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Social Networking Websites: Harmful Yet Beneficial

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Social Networking Websites: Harmful Yet Beneficial

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  • Jan. 9, 2011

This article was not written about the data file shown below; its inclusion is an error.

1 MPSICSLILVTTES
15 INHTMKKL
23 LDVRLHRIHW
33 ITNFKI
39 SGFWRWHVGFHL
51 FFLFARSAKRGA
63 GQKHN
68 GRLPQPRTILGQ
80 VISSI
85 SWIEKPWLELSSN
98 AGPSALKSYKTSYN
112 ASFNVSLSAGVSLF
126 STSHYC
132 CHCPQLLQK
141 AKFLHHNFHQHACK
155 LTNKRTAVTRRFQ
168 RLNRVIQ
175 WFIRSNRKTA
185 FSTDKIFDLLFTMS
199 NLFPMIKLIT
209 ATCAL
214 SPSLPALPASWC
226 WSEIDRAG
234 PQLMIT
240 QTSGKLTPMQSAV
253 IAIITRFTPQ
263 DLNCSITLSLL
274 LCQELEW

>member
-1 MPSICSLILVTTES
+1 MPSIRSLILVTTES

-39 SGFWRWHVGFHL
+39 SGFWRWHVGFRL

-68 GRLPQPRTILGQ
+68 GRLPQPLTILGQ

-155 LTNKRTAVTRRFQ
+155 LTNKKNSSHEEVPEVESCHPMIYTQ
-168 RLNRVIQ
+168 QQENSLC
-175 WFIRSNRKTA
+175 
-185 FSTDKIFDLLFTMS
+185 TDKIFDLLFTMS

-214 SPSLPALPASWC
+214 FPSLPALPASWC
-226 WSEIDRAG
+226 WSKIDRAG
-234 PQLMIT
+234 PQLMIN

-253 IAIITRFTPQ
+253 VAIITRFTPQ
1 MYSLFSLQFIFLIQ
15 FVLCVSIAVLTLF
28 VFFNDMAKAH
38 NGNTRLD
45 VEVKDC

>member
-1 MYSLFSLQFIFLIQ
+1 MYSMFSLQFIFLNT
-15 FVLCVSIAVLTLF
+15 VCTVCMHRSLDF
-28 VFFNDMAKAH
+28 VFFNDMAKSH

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Thesis: Social Networking websites like Myspace.com affect teenagers socially, emotionally, and academically. Social networking websites have been in use for more than a few years now and have been used to bring people, information, and ideas faster than ever. However teens in particular have taken to using these sites for a plethora of reasons (most of the time replacing real world reactions). “Social-networking sites are among the last unregimented environments for young people, places where they’re free to explore issues of personal and group identity. Members of such sites “write themselves into being” through their profiles….trying out personalities and slowly coming to understand who they are and how they fit” (source 6). These sites unfortunately also have a bad side along with the good they can do for teens. Teens are able to interact with others while at the same time define themselves and even more; sadly sometimes more is a bad thing. Overall these sites have proven to benefit and harm teens socially, emotionally, and academically. In total social networking websites have many effects on a teen’s social life. The effects can even shape his or her personal and group identities. Many teens have found it is easier to find new “friends” and leave old ones behind because of these sites. In often times teens have a set of real world friends and a set of online “friends” that they talk to separately. This distinguishing among people has more or less tipped in favor of the online friends. This is because social networking websites are much more open and brutal against what type of people others hang out with: especially if the friends an individual knows in real life happen not to be in the online friends’ clique. Myspace is so public and open teens have purposely excluded good friends because other people do not view them as “cool” or because they are “out of it.” It is essentially like when someone forgets about...